Wondering what Health Hackathons are like, and if they are for you? My experience at the MGH Global Oncology & CamTech Hackathon
written by: Gavin Ovsak, Harvard Medical School Student
Earlier this year, I saw an email inviting medical students to the Mass General–Global Oncology–CamTech Hackathon, and I was intrigued. I convinced a couple classmates who hadn’t been to a hackathon before to come with me and check it out. We all were really glad we went and excited about the amazing clinicians, global health workers, and students we met at the event!
If you haven’t been to a Health Hackathon before, you will probably be surprised. I’ve seen Health Hackathons here in Boston on Zika Virus, Global Oncology, COPD, and Space Medicine. They generally all start with presentations by patients, clinicians, researchers, or patient advocacy group leaders to talk about the medical problem and how it affects their lives. They often surprise you with the kinds of problems that are most pressing to them and get your mind thinking about potential solutions. Then, the floor opens to the diverse array of attendees to be brave and pitch fragments of ideas which they have been forming, and you’re often given a number so people listening can come join you afterwards.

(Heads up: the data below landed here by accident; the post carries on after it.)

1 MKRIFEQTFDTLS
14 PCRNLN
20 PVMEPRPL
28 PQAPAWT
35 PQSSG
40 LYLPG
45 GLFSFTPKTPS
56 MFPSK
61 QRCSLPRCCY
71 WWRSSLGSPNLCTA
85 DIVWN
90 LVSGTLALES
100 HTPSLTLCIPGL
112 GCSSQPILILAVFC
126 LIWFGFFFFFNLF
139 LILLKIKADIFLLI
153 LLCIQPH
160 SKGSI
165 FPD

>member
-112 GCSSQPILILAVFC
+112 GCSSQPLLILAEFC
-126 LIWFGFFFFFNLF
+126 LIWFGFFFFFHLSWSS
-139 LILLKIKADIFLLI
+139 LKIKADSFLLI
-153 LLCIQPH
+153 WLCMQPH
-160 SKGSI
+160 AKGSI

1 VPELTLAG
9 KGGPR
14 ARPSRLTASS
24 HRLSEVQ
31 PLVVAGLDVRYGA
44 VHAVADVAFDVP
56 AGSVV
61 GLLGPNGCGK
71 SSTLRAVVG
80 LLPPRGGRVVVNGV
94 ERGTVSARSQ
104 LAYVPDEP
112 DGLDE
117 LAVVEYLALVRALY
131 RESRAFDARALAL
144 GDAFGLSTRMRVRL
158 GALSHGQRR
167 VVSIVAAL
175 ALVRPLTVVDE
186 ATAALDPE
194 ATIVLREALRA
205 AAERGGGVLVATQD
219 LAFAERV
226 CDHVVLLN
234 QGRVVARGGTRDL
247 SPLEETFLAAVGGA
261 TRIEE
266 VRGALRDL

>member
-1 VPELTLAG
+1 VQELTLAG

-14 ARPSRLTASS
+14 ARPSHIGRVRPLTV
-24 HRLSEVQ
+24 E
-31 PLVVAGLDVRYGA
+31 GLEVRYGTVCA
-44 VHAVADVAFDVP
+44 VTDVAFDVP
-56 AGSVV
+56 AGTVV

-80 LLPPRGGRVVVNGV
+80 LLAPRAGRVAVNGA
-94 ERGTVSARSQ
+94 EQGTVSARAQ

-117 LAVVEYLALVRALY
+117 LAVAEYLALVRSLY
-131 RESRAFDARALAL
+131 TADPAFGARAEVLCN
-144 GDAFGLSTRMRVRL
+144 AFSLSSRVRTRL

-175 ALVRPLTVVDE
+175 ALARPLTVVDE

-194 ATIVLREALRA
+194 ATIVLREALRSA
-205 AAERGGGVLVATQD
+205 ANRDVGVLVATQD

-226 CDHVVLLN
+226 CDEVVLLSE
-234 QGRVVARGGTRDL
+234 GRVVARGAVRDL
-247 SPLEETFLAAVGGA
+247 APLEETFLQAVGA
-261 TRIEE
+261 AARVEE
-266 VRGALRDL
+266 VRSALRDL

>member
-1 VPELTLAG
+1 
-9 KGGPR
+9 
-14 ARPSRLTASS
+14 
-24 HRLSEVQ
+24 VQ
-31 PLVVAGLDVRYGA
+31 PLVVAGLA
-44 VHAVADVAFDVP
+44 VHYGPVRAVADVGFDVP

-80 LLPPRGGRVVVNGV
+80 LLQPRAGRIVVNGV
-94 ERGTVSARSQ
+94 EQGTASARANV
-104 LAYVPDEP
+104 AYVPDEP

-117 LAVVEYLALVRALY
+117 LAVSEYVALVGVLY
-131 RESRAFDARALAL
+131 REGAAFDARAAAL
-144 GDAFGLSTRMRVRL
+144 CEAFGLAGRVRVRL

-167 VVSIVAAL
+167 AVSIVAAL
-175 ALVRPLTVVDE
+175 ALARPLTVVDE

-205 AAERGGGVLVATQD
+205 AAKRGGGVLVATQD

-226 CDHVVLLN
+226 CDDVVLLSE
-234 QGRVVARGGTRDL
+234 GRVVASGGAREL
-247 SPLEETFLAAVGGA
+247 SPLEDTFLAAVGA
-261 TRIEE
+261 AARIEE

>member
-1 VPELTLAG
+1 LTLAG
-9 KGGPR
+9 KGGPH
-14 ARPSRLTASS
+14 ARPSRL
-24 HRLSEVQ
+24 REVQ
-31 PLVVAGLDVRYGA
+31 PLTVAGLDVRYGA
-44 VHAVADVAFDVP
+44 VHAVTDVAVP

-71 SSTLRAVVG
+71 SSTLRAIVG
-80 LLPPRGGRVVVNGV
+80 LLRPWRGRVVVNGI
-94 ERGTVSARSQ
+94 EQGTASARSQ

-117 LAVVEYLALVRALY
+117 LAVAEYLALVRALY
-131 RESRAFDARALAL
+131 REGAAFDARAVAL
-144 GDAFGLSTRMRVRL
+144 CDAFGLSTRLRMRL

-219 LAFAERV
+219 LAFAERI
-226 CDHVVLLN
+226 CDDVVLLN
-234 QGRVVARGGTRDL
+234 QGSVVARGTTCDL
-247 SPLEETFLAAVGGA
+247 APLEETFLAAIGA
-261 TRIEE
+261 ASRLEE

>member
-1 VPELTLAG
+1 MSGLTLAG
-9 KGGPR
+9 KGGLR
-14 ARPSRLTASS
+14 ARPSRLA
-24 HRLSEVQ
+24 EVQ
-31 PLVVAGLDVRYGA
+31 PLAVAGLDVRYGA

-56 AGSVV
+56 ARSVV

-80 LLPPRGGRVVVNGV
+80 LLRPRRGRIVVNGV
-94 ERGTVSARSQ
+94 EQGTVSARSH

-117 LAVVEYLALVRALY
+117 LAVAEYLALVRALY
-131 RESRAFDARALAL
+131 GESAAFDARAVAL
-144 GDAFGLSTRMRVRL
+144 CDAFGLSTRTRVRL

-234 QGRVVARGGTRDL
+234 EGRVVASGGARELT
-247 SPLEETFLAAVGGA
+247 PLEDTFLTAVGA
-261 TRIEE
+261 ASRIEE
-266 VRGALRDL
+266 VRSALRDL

You can pitch a couple ideas or none. You can also ditch your idea and join another person’s group that is forming!
Then, fueled by delicious catered food, you get to brainstorming and sketching ideas, and talking with the real patients and doctors there to see if your idea makes sense to them. After a while, people start developing their powerpoint pitch; they break for the night; they come back in the morning to get breakfast and keep polishing up their idea.
Then some time the next day, the time is up. You are given a time to pitch your idea to the prestigious judges who give their wise feedback. Some prizes are given, but the best prizes are the contacts that come to you and your team, and the opportunity to take your idea further with their support! It’s really a cool opportunity to flex your creative muscles and learn about very real and important problems people are facing.
My big takeaway for people who are curious about hackathons but worried they won’t fit in is that it’s very much a learning experience and not a test of your skills. Definitely more about brainstorming and presenting well-thought out ideas than building or coding. Also, it’s often totally okay to come and check it out and decide later to leave. However, the end presentations are often the best part!
In Boston, the group that supports a lot of teams interested in running their own Health Hackathons is MIT Hacking Medicine which has a calendar of upcoming events here: http://hackingmedicine.